A winter coat can add a lot of slack in the car seat harness, perhaps as much as four inches! That’s plenty of room for a child to slip through the harness straps of their car seat and be thrown from the seat in a crash.
Coats that are too big or too long can also bunch up around the hip straps and crotch buckle and create potentially dangerous slack. Adults should also avoid wearing a puffy coat in the car, as this adds space between our body and the seat belt.
When a child arrives at our car seat fitting station, I try to anticipate whether what they are wearing is thin and light enough to be safely used. Sometimes it seems obvious, but I have been proven wrong when the parent/caregiver and I do this little test to see if the child can wear their jacket safely in the car seat:
- Place the child in the car seat with their jacket on. Snug up the harness and perform the pinch test. Your thumb and forefinger should not be able to pinch any of the harness material at the child’s shoulder.
- Remove the child from the seat without loosening the harness.
- Take the child’s coat off and put the him/her back in the car seat without adjusting the tightness, then buckle up the harness straps.
- Can you pinch any material between your thumb and forefinger? If yes, then the coat is too bulky to wear in the car seat.
How Do I Keep My Child Warm and Safe?
Use these ideas from the American Academy of Pediatrics (AAP):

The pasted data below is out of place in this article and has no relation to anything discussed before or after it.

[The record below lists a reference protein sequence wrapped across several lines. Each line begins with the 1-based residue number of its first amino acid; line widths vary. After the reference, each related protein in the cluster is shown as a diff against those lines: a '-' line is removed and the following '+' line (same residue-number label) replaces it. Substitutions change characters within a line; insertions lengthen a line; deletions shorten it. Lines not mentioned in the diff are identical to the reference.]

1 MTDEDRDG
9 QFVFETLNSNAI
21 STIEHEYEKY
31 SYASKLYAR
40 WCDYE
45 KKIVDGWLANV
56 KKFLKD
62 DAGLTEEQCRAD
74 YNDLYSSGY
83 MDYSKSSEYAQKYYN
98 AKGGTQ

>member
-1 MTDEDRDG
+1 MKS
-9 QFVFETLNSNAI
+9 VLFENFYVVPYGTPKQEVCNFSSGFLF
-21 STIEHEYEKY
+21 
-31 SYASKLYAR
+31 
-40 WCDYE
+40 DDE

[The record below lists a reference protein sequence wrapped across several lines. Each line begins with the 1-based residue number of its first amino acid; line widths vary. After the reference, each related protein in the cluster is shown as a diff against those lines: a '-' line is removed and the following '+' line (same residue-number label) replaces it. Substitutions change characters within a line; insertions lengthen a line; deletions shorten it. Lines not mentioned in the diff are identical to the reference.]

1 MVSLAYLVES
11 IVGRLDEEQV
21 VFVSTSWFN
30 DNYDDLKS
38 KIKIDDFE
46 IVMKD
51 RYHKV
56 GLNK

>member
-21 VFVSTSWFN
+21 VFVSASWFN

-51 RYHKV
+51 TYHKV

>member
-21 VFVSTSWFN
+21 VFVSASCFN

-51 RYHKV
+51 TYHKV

Dress the child in thin layers.
Start with tights or leggings and a long-sleeved bodysuit or “onesie.” In very cold weather, long underwear is also a warm and safe layering option. Then add pants and a warmer top, like a sweater or thermal-knit shirt. Your child can wear a thin, well-fitting fleece jacket that stops at the waist over the top of the other layers. A very thindown coat may also be okay, although that has fooled me in the past when I did the 4-step test I mentioned.
Add hats, mittens, and socks or booties.
These help keep kids warm without interfering with car seat straps.
Use a coat or blanket over the straps.
You can add a blanket over the top of the harness straps. Or, put your child’s winter coat on backwards (over the buckled harness straps) after harnessing him or her snugly. Nothing should ever go underneath your child’s body or between the body and the harness straps.
What about accessories that go under the child, such as bundlers?
Like a heavy or bulky coat, a bundler also may add slack in the car seat harness. I have seen this demonstrated using the 4-step test method. Don’t use bundlers or any accessories in a car seat unless the item came from that car seat manufacturer. Follow the manufacturer’s instructions for use.
A car seat cover may be an option if it does not have a layer under the child. Make sure the cover does not affect the proper installation and use of the car seat, and that the child’s face stays uncovered to avoid trapped air and re-breathing.
How Can I Learn More?
For more information, see all of AAP’s Winter Car Seat Safety Tipsand the Safe Kids article Ask the Expert: Winter Coats and Car Seats. To learn more about child passenger safety, visit the UVM Medical Center’s Child Car Seat Safety website.